Learn about the history of the American musical
MIDDLEBURY — The Broadway musical is arguably America’s greatest contribution to the arts. It’s a glorious, jazzy, star-studded and surprisingly turbulent history, one that remains largely unknown to many people who love musicals.
Learn more about this glorious history in the upcoming four-session course led by Town Hall Theater’s artistic director Doug Anderson. Sessions will be held March 4, 11, 25 and April 1 at the Middlebury theater.
Anderson first taught the course at the University of Illinois in the early 1980s, and has since taught it at Amherst and Middlebury Colleges.
“When I first taught the course I had no technology at all, except for cassette tapes. So we’d listen to some Ethel Merman and then I’d try to use words to explain what she was like. It wasn’t a very good system.”
At Town Hall Theater Anderson will have access to BluRay players, DVDs, the internet and the THT big screen. “It changes everything,” Anderson said. “Now we’ll be able to see actual footage of Ethel Merman performing, or the opening to ‘The Lion King,’ or specific acts from the age of vaudeville.”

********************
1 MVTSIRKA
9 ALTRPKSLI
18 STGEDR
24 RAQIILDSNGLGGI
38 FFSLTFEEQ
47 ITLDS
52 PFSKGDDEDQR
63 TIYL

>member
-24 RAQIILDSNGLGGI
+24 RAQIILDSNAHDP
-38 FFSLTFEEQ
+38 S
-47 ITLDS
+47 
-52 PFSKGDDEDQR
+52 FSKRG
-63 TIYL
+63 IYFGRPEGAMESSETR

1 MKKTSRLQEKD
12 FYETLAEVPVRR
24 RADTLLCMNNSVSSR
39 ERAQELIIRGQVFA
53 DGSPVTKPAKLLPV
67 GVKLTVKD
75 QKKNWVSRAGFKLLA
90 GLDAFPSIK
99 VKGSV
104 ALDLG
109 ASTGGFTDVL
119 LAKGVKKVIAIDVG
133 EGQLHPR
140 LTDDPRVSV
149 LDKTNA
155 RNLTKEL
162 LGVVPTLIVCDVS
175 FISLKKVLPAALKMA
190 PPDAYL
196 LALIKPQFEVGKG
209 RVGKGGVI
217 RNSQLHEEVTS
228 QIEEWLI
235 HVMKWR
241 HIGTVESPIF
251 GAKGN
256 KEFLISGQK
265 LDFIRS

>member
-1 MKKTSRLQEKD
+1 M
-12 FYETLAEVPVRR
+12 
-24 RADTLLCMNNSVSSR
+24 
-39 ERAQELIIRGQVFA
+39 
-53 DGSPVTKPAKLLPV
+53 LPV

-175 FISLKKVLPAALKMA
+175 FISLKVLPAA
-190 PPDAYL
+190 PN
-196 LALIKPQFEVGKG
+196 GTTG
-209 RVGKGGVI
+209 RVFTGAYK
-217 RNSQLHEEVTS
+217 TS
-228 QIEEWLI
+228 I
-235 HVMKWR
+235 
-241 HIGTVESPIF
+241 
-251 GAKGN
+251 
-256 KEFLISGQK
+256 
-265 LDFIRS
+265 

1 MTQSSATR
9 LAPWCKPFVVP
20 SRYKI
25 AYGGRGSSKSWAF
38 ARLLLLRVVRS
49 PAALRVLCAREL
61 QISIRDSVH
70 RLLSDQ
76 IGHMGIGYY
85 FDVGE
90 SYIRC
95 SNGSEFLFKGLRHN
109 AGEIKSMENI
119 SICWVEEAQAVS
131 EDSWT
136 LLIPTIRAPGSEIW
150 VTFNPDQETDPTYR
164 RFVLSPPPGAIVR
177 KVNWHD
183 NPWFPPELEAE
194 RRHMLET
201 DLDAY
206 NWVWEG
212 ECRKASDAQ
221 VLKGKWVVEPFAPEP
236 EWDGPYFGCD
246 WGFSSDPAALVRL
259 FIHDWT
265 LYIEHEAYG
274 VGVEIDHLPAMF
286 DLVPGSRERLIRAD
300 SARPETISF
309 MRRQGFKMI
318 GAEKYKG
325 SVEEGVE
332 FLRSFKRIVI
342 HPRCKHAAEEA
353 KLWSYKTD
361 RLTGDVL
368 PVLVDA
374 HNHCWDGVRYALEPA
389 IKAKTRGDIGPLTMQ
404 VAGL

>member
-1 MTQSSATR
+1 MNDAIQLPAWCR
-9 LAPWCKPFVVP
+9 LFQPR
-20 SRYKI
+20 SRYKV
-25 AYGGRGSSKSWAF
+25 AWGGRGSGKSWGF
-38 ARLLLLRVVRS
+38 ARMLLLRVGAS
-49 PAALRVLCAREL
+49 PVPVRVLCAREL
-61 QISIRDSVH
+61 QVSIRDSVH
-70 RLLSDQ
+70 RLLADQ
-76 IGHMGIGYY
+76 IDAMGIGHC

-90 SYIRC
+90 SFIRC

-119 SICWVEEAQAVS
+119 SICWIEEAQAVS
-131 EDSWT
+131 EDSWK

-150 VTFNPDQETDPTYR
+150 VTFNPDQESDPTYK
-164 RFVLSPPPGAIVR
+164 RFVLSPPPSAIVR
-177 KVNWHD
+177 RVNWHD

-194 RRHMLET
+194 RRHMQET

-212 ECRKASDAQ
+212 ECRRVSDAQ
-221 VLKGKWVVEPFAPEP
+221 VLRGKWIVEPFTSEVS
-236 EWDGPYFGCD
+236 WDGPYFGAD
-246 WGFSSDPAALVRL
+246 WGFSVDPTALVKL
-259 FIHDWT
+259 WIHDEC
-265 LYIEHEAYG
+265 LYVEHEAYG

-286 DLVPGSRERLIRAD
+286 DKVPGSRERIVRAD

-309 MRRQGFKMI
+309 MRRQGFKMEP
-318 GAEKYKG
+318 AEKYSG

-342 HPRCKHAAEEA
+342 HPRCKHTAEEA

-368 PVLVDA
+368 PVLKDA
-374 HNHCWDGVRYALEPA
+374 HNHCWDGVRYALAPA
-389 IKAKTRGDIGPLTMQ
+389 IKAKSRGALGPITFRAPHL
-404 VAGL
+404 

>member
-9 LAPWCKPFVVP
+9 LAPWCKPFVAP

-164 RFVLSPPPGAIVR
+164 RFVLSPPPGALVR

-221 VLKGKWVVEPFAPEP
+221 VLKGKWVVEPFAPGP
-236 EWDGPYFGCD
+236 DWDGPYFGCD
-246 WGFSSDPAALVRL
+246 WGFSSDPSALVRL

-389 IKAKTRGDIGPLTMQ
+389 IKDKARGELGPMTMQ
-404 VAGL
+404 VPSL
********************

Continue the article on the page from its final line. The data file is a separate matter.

Anderson will also teach some of the course at the piano, with guest performers singing key songs from important musicals. Yes, this is sure to be entertaining as well as educational.
Amid all of the song and dance, there is much to learn about the development of American culture.
“It shouldn’t be surprising that the American musical has chronicled much of what is wonderful and not so wonderful about life in this country,” said Anderson, adding that the birthplace of the musical is generally considered to be the minstrel show, in which white performers wore blackface, a practice that continued on the American stage for well over a century. During times of war and depression, however, the musical has been a bastion of patriotism and hope.
The course will be offered on four Monday evenings in March and April, beginning at 7 p.m. The cost is $25 per session, or a four-session pass for $85. Each session will last approximately 90 minutes. A bar and refreshments will be available.
March 4: From Minstrelsy to Showboat
March 11: 1920 to 1950: from Rodgers & Hart to Rodgers & Hammerstein
March 25: 1960-1990: Hair, Sondheim, Webber and the English Invasion
April 1: 2000 to What’s on Now, with a special look at the (very strange) economics of Broadway
To register, visit townhalltheater.org, call (802) 382-9222, or visit the THT box office (Monday-Saturday, 12 to 5 p.m.)
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